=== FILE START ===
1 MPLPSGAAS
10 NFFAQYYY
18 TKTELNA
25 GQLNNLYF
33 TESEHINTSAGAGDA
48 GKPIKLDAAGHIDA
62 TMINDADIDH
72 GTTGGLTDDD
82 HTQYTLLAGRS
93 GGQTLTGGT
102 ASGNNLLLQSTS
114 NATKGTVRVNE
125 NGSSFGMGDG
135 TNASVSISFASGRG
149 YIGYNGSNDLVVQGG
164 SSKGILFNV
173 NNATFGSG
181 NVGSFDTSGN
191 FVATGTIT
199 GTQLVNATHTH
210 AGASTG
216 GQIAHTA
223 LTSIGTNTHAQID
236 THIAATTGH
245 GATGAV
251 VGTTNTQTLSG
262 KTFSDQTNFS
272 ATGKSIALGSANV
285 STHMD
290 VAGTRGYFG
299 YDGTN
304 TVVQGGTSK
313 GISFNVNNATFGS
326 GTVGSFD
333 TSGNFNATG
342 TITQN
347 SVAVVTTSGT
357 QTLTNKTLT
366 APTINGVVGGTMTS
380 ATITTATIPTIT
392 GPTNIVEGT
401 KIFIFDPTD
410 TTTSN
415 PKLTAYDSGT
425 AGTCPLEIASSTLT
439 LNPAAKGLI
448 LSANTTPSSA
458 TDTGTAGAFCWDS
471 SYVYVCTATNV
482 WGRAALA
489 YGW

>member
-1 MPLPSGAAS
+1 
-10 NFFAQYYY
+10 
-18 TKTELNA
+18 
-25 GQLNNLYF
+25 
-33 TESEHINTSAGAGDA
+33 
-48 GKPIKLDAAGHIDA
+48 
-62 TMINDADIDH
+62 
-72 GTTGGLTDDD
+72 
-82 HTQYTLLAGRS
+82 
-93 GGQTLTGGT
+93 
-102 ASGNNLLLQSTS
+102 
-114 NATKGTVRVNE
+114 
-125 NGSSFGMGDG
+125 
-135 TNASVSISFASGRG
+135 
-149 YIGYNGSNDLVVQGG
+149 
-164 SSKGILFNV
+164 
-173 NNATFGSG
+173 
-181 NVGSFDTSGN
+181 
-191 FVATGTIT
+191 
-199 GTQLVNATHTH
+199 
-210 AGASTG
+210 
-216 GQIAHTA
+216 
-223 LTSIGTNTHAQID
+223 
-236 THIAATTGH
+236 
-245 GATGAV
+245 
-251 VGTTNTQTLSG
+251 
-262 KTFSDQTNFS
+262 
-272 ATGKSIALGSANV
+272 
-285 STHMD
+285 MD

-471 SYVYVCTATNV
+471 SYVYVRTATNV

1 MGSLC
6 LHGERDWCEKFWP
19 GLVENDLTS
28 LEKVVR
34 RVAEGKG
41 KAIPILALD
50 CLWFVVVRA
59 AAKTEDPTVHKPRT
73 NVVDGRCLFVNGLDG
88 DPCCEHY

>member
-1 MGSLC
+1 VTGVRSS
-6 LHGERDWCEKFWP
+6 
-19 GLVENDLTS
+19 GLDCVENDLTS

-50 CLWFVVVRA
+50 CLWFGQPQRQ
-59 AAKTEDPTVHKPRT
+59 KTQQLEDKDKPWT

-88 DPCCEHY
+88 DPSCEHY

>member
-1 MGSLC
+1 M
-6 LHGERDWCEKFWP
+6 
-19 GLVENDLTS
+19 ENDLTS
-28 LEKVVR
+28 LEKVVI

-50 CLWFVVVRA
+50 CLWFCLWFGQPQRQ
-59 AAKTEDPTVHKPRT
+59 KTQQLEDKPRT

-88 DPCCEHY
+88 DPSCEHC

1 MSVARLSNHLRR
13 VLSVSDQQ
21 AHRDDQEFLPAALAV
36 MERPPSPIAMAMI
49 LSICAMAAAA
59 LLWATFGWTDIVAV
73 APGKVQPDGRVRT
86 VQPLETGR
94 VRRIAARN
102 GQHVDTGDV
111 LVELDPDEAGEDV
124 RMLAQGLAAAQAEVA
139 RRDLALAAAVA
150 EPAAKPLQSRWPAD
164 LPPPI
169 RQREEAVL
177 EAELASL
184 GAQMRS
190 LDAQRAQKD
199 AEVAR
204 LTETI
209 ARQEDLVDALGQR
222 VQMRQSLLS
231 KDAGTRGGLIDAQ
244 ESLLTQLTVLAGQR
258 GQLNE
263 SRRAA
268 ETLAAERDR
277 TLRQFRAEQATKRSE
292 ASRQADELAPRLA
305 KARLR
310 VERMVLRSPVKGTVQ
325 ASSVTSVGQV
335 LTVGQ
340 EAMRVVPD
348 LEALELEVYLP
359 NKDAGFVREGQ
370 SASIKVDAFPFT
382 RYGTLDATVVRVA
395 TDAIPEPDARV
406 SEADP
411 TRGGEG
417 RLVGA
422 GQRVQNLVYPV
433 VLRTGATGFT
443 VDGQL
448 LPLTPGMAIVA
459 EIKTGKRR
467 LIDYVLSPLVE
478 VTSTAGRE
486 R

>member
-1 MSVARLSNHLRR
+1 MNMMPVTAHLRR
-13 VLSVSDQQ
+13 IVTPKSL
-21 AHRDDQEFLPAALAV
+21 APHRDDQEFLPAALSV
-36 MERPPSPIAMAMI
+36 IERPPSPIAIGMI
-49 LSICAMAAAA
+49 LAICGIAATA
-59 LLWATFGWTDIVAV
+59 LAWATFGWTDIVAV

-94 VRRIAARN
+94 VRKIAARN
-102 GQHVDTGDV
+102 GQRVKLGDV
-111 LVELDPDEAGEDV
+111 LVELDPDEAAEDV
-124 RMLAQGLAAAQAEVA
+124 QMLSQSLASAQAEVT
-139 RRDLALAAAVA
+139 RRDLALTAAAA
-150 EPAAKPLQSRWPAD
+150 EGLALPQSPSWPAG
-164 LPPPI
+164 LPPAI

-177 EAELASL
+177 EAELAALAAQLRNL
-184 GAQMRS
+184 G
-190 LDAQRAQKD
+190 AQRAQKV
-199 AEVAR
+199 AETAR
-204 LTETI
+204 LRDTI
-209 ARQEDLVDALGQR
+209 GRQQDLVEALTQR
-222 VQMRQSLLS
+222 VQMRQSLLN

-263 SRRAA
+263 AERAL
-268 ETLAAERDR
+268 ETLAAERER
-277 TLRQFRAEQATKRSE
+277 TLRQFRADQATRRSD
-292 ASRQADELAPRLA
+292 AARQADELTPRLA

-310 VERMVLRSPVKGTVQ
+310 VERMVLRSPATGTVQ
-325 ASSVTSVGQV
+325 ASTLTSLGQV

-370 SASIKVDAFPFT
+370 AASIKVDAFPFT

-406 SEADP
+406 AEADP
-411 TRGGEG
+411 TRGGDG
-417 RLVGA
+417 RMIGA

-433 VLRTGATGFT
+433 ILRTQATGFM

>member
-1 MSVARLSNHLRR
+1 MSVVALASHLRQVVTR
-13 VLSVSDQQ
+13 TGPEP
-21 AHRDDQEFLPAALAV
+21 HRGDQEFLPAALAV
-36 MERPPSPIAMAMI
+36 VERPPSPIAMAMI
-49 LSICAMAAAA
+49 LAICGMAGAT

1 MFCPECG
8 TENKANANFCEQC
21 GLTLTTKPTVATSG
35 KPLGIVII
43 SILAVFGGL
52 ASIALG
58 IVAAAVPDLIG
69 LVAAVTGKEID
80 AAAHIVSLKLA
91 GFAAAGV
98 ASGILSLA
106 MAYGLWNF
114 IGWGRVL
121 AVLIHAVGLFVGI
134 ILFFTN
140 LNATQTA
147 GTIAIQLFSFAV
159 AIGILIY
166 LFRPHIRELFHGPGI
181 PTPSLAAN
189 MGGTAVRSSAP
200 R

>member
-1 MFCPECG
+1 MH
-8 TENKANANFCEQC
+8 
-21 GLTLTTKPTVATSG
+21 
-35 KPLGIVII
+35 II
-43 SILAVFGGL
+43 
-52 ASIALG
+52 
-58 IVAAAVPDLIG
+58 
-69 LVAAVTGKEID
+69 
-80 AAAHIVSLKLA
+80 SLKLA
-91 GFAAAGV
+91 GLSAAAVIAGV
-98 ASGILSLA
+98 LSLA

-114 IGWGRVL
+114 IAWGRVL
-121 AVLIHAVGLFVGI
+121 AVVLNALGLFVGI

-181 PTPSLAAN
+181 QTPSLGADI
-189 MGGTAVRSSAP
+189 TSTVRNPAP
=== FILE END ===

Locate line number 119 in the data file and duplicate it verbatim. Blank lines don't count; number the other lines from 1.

50 CLWFVVVRA